Many think of community pharmacists as the healthcare providers who dispense prescriptions and offer patients professional advice on their best use. But in recent years the pharmacist’s role has expanded so they can be more involved in patient care.
Across Canadian jurisdictions community pharmacists can now provide emergency prescription refills and renew and adapt prescriptions in nine provinces and one territory, prescribe for minor ailments in six provinces and initiate prescription drug therapy in seven provinces, among other expansions to scope of practice.
In Ontario, pharmacist prescribing authority is somewhat more limited as they can prescribe only smoking-cessation medications and adapt and renew existing prescriptions.
“Ontario’s primary-care providers have a lot on their plates caring for patients with a wide range of conditions, some more acute or complex than others,” said Dr. Lisa McCarthy, lead of OPEN’s Pharmacist prescribing project and an Assistant Professor at the University of Toronto’s Leslie Dan Faculty of Pharmacy.
“For example, patients seeking care for a minor ailment, like a cold sore, puts pressure on already stretched clinics and emergency rooms. In other provinces, pharmacists are helping to address this through prescriptive authority. Our team is looking at what we can learn from other jurisdictions’ experiences to develop a made-in-Ontario approach.”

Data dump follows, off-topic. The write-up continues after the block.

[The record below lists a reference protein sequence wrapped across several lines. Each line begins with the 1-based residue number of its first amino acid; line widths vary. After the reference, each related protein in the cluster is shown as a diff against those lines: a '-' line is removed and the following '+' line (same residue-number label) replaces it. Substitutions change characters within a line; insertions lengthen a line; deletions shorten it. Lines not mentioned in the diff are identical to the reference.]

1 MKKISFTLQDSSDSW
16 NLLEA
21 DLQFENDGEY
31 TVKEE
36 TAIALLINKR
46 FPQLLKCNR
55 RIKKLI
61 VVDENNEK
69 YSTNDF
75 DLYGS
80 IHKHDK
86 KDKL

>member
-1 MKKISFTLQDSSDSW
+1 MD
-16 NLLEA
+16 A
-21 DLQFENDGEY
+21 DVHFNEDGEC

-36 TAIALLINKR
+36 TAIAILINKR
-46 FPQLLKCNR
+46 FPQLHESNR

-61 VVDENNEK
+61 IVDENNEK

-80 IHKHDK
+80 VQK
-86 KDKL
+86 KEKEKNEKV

Opening a dialogue
To this end, Dr. McCarthy and her team have been working with the McMaster Health Forum — a hub for improving health outcomes through collective problem solving — to gain perspectives and insights of stakeholders and citizens on pharmacist prescribing.
“We are interested in views about models in other Canadian provinces, like those in Quebec, Saskatchewan, Nova Scotia and Alberta,” Dr. McCarthy said. “Stakeholder dialogues can increase the use of evidence in policy making.”
Evidence brief to catalyze debate and problem solving
Dr. McCarthy, along with Dr. François-Pierre Gauvin, Scientific Lead, Evidence Synthesis and Francophone Outreach, McMaster Health Forum and Dr. John Lavis, Director, McMaster Health Forum, and Professor, McMaster University, prepared an evidence brief to catalyze debate with stakeholders and start collective problem solving about the preferred policy option identified through consensus.
The dialogue with policy and practice stakeholders was held on June 16, 2015.
Continuing the dialogue with patients
Dr. McCarthy’s team worked with the McMaster Health Forum again to convene another dialogue, this time with citizens who had the opportunity to voice their views on pharmacist prescribing.
“The results of these dialogues will allow for a better understanding of pharmacist prescribing from two pivotal stakeholders — knowledge users and patients,” Dr. McCarthy said.
“Our hope is that these dialogues will inform discussions with provincial policy makers about the next steps for pharmacist prescribing in Ontario.”
Publications from the McMaster Health Forum
Exploring models for pharmacist prescribing in primary and community care settings in Ontario